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The Gorilla Experience

Visiting the gorillas? Here's what you need to know.

The Gorilla Experience
“The Gorilla Experience” first appeared in a Dispatch, the updates sent to all Society members. To be part of the conversation, you can join for free here.


We are deep inside the African jungle, and I have no idea where I am. I know where I am in general, in the Bwindi Impenetrable Forest in Uganda’s mountains. That information doesn’t really bring me much comfort. Calling anything Impenetrable doesn’t help to soften the image of it, and the fact that the name ‘Bwindi’ means “Place of Darkness” isn’t helping the nerves. But on we walk, trusting someone knows where to go. We make our way through tangled vines and snarled trees, where the birds sing and the sunlight beams in thick rays through the tree cover.

But then we see it.

The leaves in front of us rustle as something big moves past. Something very big, and the adrenaline kicks in. Instinctively the hairs on the back of your neck stand up. This is, of course, Tarzan country. Wild Africa. This is exactly the kind of environment that would have terrified early explorers. Never mind we left the comfort of a luxurious lodge only an hour ago, a lifetime of B-grade movies have informed us of the terrors of the jungle and our minds race with thoughts of the dangers within. I am not sure if it was the walk in here or the tension, but my heart is racing. After a few moments of waiting, and some odd grunting noises, the guide leads us in. The silverback gorilla has given us permission to visit his family.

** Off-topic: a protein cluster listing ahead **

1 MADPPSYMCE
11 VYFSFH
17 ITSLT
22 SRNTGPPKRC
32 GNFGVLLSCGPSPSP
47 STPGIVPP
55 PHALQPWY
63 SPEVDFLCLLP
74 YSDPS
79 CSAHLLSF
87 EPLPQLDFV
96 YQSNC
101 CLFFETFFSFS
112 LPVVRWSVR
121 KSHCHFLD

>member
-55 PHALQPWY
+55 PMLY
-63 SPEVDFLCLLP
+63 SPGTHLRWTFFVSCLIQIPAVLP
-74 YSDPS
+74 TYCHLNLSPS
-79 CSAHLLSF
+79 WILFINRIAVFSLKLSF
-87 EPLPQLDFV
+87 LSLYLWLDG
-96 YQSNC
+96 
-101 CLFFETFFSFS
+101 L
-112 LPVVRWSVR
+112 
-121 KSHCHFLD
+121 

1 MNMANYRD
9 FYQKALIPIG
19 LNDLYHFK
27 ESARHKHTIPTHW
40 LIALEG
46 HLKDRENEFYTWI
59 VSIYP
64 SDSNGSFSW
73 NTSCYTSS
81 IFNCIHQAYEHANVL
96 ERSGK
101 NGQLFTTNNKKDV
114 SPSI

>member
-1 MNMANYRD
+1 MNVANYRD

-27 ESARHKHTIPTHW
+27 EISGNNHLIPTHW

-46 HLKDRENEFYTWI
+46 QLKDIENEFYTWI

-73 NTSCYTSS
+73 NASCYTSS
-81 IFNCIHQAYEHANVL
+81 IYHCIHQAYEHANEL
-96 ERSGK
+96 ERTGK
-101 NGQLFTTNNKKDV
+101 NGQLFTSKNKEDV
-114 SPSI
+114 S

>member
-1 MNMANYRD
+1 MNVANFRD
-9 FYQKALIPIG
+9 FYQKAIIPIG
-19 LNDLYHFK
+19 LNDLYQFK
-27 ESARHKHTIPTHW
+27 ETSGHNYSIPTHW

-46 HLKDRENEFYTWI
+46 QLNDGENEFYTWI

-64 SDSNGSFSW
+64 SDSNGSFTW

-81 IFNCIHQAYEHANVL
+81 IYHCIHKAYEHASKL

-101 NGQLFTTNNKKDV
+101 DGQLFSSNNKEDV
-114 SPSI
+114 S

Let’s start at the beginning.

We aren’t going to focus on the endless debate on where to visit the gorillas. It’s been written about already, and predictably it kicked off a lot of opinions from both sides. We also aren’t going to tell you how to get the permit, or when to book it, or where to stay. This story is just about the experience, and what visiting the gorillas is actually like.

Gorilla day arrives like many others in Africa, without the need for an alarm clock. Awake bright and early, excited and nervous, we head to the national park gates. It’s here we meet our guides and escorts for the day. If there was ever a question about where the money spent on the permit went, we could see it standing in front of us. We have a team of trackers and guides to ensure our safe passage and to help us with our once-in-a-lifetime experience. There are also porters available to help carry your bags, and you, if necessary. After a brief introduction to the gorilla family we are about to meet, we head off.